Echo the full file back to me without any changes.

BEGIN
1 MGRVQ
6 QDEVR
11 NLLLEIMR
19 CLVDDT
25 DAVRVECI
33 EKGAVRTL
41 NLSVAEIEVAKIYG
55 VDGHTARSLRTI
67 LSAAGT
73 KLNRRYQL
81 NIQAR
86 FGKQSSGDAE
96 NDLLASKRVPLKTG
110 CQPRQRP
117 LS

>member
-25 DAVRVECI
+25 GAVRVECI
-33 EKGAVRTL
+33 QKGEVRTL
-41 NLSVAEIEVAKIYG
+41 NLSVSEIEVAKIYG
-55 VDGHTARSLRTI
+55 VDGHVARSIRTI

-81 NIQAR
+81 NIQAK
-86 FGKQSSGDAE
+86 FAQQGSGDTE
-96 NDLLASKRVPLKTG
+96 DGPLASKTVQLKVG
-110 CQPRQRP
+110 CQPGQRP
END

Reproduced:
1 MGRVQ
6 QDEVR
11 NLLLEIMR
19 CLVDDT
25 DAVRVECI
33 EKGAVRTL
41 NLSVAEIEVAKIYG
55 VDGHTARSLRTI
67 LSAAGT
73 KLNRRYQL
81 NIQAR
86 FGKQSSGDAE
96 NDLLASKRVPLKTG
110 CQPRQRP
117 LS

>member
-25 DAVRVECI
+25 GAVRVECI
-33 EKGAVRTL
+33 QKGEVRTL
-41 NLSVAEIEVAKIYG
+41 NLSVSEIEVAKIYG
-55 VDGHTARSLRTI
+55 VDGHVARSIRTI

-81 NIQAR
+81 NIQAK
-86 FGKQSSGDAE
+86 FAQQGSGDTE
-96 NDLLASKRVPLKTG
+96 DGPLASKTVQLKVG
-110 CQPRQRP
+110 CQPGQRP